BRENDAN Dawson has refused to be drawn into a public spat with Peter de Villiers, who fired him as Zimbabwe assistant coach last year for supposedly undermining the South African’s authority during his tumultuous stint with the Sables.
ENOCK MUCHINJO IN CAPE TOWN
But the former Zimbabwe captain was however prepared to open up about how he feels he has frequently been subjected to unfair criticism despite taking the Sables to the brink of 2015 Wold Cup qualification in addition to sharply improving the team’s world rankings during his tenure as head coach between 2007 and 2014.
“I took this team from position 59 in the world to 24,” Dawson told travelling journalists here. “I took us just points from qualifying for the World Cup. But all I get is insults. I just cannot understand that.”
Under Dawson, Zimbabwe missed out on qualification for the 2015 World Cup by a mere bonus point, after which the ex-Sables skipper ended his six-year reign as the country’s coach.
Cyprian Mandenge was the coach before Zimbabwe hired de Villiers at the beginning of 2018, giving the South African the task of taking the Sables to their first World Cup since 1991.
The relationship between the Zimbabwe Rugby Union (ZRU) and de Villiers then ended in dramatic fallout after the former Springbok coach presided over a dismal qualification campaign.
The reasons given by the ZRU for the 61-year-old’s sacking — unauthorised absence from work — have however hogged the headlines worldwide, shifting attention from de Villiers’ unsuccessful tenure with the Sables.
And now Dawson, who has been coaching a local outfit in the SuperSport Rugby Challenge, is being tipped to reclaim the full Zimbabwe job for a second term.
But the 51-year-old decorated former international doesn’t feel he has always enjoyed the backing of all stakeholders in the game despite his efforts.
“Some people say ‘why is Dawson back, what has he done?’ All everybody wants to do is to chop us off our feet. Guys do not bother to look at my record at all.”
Addressing the reporters, Dawson insisted he received a raw deal from his band of critics in his previous Sables stint — pleading for a fair evaluation of his coaching ability, track-record and intentions.
“You guys in the press have an important role, to say ‘hey, come on guys, I know what Dawson is trying to do, rebuilding Zimrugby.’”
Dawson said he was capable of taking Zimbabwe to the World Cup in 2023 if he is given another opportunity.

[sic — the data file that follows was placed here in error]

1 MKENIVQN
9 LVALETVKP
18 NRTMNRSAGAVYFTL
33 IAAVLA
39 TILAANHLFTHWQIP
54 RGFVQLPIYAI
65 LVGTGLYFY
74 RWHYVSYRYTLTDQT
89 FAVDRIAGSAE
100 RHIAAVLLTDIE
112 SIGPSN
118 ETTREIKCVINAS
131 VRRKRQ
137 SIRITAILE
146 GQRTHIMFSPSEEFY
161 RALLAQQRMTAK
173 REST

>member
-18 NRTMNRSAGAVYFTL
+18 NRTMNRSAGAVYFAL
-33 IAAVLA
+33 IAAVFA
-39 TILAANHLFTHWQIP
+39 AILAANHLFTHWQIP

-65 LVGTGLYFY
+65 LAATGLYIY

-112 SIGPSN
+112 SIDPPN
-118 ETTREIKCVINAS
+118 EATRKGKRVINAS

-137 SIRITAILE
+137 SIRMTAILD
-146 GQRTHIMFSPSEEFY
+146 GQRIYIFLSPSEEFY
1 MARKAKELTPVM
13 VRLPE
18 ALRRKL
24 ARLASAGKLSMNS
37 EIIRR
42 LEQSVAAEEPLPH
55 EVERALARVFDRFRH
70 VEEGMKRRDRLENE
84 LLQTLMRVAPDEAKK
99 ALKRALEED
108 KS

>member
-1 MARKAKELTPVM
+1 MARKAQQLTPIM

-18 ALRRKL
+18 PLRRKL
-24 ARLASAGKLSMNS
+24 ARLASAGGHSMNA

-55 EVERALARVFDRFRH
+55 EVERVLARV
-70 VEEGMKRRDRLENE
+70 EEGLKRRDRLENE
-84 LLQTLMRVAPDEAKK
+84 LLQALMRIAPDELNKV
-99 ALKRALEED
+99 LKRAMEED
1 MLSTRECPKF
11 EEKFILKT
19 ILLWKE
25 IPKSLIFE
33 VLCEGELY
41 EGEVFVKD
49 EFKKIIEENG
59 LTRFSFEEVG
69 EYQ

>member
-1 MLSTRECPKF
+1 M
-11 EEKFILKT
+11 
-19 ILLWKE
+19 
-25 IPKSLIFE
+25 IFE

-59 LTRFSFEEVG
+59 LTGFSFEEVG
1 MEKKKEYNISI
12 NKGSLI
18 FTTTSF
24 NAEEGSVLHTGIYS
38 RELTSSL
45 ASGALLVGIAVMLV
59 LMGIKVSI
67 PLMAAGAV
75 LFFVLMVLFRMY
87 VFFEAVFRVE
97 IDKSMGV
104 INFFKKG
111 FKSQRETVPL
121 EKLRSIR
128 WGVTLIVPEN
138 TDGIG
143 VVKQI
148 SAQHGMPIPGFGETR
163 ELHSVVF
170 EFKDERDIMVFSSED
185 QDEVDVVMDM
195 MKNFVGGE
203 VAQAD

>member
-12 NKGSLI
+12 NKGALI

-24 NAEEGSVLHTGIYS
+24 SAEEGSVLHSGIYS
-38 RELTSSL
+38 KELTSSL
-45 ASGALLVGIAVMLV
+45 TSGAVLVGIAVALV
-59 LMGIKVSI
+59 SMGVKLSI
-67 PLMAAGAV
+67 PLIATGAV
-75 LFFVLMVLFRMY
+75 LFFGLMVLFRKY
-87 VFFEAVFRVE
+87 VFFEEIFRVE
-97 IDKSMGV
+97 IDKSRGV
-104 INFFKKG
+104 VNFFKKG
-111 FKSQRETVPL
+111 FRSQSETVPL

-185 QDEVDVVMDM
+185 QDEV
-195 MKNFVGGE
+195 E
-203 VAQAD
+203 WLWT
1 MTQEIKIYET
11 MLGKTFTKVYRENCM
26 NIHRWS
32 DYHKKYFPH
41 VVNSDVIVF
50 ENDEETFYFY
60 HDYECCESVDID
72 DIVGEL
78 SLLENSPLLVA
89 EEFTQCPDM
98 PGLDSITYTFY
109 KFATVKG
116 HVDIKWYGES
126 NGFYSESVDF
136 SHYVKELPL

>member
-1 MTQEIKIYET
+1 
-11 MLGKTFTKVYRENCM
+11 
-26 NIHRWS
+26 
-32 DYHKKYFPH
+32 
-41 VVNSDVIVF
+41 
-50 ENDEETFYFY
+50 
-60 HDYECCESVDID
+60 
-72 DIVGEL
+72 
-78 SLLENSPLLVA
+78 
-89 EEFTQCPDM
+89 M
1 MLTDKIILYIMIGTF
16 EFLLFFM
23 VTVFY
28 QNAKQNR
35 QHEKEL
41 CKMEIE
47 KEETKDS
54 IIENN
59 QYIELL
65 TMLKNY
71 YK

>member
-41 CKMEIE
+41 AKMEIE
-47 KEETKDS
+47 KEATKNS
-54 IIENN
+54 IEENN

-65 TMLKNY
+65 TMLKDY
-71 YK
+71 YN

“I almost did it once, and I can do it again,” he said. “There is nothing greater for me. I played in the last World Cup for Zimbabwe (in 1991), and I want to go there again.”
Asked if he ever feels put off by some pretty strong criticism towards him, Dawson answered: “My wife is always asking why, ‘why, Brendan, why?’ I don’t know why, to be honest. I love to be involved with people. Zimrugby is in my DNA. I love helping people. I love seeing Cleopas (Kundiona) going to Sharks. I like to be able to change a life or two. It frustrates me when I get insulted, when I get into the newspapers for this and that. It upsets me.
People don’t know who I am, they just assume. I’ve got no agenda. I’m not making millions of dollars out of this. I think it’s actually a good thing there is no money in Zimrugby because people won’t say ‘he’s after the money’.”
Dawson added that Zimbabwean rugby will reap huge benefits from the country’s debut SuperSport Challenge season.
“Look at Jerry (Jaravaza), he’s playing fly-half in the SuperSport Challenge, at that sort of level. Where else has he played there except at Old Georgians in Harare? Nowhere,” Dawson said.
“We’ve seen growth, seeing players developing from this to that. Look at the conditioning of the players now. Look at a guy like Blithe (Mavesere). In just five weeks he’s added 11kg, that’s 11kgs of quality. These are the guys who are going to take us to where we want to be. We just need to do the right things. Once you put these things together then there could be no excuses.”